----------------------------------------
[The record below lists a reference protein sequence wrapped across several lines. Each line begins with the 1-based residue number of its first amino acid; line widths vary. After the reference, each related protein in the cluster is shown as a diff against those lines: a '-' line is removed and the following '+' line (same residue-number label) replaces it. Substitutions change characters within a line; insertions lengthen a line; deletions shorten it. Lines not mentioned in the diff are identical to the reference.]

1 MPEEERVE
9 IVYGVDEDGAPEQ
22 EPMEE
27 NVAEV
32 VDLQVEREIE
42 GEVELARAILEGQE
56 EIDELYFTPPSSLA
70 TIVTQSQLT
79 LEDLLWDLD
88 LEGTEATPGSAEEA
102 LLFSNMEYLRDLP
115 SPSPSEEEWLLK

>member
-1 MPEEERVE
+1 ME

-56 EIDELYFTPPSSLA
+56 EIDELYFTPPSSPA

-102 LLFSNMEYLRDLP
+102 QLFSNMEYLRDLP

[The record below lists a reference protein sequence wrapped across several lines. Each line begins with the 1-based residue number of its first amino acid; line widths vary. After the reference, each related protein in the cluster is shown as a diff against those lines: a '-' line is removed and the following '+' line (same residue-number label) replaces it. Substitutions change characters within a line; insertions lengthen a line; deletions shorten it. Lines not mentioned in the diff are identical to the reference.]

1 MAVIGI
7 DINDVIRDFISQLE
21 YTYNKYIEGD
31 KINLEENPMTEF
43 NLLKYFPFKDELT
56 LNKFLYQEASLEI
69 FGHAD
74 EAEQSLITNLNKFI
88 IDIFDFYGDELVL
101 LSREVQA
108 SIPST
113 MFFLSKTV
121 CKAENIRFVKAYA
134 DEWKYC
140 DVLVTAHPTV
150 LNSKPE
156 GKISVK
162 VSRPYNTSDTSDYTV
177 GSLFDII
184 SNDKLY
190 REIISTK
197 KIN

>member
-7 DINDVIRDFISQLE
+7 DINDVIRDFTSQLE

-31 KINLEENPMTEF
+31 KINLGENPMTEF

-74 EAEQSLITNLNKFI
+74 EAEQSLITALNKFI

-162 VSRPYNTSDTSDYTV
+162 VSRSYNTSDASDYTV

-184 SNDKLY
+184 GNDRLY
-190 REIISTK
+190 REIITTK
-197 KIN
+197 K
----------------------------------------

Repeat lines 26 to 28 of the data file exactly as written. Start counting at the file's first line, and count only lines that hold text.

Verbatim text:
43 NLLKYFPFKDELT
56 LNKFLYQEASLEI
69 FGHAD